The Conservative Case for Legalizing Immigration
As Trump might say, “Make Immigration Legal Again”
One of the hallmarks of American conservatism is a longing to return to the ‘good old days’ when the United States was still a beacon of liberty to which the rest of the world sought to either immigrate (or at least imitate). Today, there is no shortage of glum news suggesting that we are no longer the envy of the world. George W. Bush’s post-9/11 line about the terrorists hating us “for our freedoms” would be viewed more suspiciously if it were delivered today.
Among the most troubling, but overlooked symptoms of America’s decline from the “shining city on a hill” is the fact that our population is growing at the slowest rate in our country’s history. This is partly attributable to the smaller number of immigrants we naturalize each year compared with the earlier part of our history — before the rise of discriminatory policies like the Chinese Exclusion Act.
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I recently sat down with Benjamin Powell, the director of the Free Market Institute at Texas Tech University, and senior fellow at the Independent Institute in Oakland, California, to discuss some of the persistent myths around immigration that lead many (mostly conservative) U.S. citizens to wrongly assume that we can’t go back to the Founders’ immigration policy of “let them all in.”
The New Economic Case for Immigration Restrictions
First, we talked about his new book Wretched Refuse? The Political Economy of Immigration and Institutions (co-authored with the Cato Institute’s Alex Nowrasteh), which tackles the most important potential argument against freer immigration — the so-called “new economic case for immigration restrictions”. Here’s how Powell defines it:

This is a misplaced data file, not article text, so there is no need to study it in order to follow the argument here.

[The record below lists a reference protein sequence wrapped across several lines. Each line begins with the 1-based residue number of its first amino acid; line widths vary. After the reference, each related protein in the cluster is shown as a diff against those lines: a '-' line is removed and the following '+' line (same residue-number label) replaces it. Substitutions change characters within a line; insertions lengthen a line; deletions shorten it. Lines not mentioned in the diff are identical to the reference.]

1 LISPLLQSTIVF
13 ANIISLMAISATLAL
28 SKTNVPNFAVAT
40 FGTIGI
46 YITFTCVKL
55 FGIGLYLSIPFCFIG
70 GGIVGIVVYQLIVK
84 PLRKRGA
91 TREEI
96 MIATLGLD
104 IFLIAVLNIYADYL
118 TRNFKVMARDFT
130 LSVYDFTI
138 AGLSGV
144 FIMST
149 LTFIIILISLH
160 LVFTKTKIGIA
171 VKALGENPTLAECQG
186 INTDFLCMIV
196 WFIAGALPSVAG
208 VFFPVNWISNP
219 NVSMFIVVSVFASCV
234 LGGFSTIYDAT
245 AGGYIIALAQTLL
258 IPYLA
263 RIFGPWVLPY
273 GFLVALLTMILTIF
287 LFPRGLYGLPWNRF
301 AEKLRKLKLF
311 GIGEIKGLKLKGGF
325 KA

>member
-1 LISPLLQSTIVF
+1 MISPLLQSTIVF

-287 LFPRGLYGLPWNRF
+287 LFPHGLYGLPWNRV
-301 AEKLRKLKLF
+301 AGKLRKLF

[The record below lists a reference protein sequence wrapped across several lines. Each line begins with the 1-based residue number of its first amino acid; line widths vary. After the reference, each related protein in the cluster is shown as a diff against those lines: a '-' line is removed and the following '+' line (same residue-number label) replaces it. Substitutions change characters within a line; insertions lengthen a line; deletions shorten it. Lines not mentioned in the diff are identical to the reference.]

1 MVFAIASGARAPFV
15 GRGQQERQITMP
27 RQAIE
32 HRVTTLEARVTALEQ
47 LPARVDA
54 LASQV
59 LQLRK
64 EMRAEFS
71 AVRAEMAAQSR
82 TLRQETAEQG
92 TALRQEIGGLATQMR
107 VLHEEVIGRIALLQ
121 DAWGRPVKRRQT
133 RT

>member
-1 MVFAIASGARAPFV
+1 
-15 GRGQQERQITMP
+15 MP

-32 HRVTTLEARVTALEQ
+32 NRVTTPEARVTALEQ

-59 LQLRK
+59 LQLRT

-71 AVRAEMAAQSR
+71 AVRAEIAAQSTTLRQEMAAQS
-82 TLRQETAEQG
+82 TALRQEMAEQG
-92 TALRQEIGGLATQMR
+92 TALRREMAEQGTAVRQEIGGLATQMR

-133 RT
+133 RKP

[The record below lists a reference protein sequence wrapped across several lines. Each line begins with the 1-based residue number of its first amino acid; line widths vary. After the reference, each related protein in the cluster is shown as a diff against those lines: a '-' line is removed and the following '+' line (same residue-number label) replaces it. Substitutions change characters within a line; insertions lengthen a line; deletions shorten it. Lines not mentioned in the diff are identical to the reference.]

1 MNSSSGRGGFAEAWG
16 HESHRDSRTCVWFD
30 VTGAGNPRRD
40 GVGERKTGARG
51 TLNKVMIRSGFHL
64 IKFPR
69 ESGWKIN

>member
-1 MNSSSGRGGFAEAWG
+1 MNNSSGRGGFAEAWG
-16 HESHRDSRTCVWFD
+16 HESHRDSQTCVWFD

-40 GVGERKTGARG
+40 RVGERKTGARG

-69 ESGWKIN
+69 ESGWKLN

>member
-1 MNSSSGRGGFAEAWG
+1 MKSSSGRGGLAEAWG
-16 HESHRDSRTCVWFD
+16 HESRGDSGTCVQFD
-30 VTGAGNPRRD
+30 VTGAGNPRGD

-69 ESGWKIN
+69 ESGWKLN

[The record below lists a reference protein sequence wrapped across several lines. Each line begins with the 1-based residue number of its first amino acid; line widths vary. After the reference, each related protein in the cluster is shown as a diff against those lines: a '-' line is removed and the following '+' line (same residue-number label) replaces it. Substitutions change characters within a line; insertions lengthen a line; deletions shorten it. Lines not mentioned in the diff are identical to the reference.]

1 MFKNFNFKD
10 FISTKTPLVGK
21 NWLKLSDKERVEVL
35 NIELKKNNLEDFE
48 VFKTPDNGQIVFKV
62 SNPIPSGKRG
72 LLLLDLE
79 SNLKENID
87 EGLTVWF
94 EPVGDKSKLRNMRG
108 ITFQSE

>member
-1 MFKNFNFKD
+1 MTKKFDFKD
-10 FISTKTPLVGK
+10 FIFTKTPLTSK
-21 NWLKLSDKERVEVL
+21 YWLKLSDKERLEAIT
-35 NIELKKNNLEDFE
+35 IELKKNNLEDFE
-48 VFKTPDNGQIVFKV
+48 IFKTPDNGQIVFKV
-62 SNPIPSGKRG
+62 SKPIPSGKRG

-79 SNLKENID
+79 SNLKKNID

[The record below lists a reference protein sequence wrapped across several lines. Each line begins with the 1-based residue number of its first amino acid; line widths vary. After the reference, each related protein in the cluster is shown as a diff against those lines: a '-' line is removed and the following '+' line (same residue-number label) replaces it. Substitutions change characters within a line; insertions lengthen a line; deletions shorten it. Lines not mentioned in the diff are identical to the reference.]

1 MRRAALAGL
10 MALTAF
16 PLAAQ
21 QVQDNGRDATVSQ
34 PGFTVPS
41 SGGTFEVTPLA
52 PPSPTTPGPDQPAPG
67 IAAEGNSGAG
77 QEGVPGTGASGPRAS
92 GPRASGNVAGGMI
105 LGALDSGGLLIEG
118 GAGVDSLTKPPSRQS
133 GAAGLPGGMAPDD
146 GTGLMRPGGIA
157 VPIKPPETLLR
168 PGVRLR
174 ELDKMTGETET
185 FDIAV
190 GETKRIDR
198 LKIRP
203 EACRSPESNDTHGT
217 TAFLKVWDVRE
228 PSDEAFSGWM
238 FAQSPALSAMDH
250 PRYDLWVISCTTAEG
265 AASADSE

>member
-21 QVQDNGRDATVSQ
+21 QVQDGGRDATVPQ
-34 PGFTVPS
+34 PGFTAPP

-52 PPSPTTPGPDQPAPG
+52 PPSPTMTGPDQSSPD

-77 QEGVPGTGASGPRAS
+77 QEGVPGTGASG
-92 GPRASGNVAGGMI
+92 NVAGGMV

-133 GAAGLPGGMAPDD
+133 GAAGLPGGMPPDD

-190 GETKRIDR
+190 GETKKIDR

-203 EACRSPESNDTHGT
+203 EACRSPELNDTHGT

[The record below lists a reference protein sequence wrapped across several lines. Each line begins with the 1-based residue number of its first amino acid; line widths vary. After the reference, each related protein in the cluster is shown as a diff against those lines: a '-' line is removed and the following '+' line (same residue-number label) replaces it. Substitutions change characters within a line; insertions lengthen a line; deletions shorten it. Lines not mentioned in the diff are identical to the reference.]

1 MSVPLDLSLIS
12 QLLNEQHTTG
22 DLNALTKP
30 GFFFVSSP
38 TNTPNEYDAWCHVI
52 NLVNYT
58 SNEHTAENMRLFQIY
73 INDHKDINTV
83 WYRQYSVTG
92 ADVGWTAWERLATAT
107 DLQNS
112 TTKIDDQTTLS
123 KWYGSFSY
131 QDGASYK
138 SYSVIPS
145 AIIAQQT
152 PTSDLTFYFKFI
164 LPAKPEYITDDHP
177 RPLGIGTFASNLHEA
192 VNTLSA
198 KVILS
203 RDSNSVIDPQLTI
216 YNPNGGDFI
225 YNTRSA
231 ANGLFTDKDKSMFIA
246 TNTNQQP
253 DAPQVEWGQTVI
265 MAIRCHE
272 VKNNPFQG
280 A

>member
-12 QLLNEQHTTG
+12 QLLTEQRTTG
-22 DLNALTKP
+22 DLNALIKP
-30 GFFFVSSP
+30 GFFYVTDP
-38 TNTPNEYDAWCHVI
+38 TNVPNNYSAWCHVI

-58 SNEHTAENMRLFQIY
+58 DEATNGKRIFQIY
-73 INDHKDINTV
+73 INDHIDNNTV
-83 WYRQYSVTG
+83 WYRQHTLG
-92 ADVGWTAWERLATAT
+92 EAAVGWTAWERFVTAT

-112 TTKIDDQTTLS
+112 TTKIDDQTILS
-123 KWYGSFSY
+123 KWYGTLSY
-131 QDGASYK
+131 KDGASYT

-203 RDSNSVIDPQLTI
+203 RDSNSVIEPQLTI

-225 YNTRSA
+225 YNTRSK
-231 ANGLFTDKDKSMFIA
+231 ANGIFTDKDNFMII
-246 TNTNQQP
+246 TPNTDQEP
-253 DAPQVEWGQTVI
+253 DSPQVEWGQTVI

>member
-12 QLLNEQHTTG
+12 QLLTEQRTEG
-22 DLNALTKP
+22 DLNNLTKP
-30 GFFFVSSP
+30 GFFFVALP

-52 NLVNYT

“The new economic case for immigration restrictions, made by Harvard economist George Borjas, Paul Collier, and others, is really not that new. It goes back to our Founding Fathers, who worried about immigrants coming and destroying our liberty.
The new case basically is, “Well, immigrants bring informal or formal institutions from their origin countries that are responsible for those countries being poor in the first place, and those beliefs could change the formal and informal rules that govern a destination country like the United States in a way that would make us less productive.”
Imagine Cuban immigrants fled socialist Cuba and came to Florida with the pro-socialist ideas that turned Florida socialist. Cubans then would not see the big increase in income from leaving Cuba and going to Florida, and Floridians would all become poor as a result.
We take the new case for economic immigration restrictions seriously and we address case studies of different things like corruption and freedoms that they could impact and ask if there is very much evidence for this. To preview the results, the answer is “No,” and in fact, quite often, the opposite is true.”
Do Immigrants Bring Dysfunctional Values with Them?
You might wonder why it tends to be conservatives who have this fear of immigrants changing our culture. Perhaps it’s because progressives welcome a change in our culture, and secretly hope that immigrants will vote for more liberal social policies. However, this idea runs into a challenge — both empirically and philosophically.
First, how could our system — freedom — be so fragile that it could be destroyed by immigrants who gamble everything to come here? Is it sensible to assume that large numbers of people will leave poverty and tyranny to come here, only to see to it that our country becomes just like the one they just left? The psychology doesn’t make much sense, and the reality confirms the flimsiness of this fear. Powell debunks this myth with an analogy that will ease many conservatives’ minds:
“People raise this same objection in Texas, thinking that it is turning purple or blue because of all of the crazy Californians. Is it? The answer is no, actually. Non-native-born Texans vote for Republican candidates at higher rates than native born Texans.
Non-native-born Texans vote for Republican candidates at higher rates than native born Texans.
“Are Californians coming to recreate liberal, California in Texas? No, the Californians who move [to Texas] are more likely to be the ones who want to go buy a gun when they get here.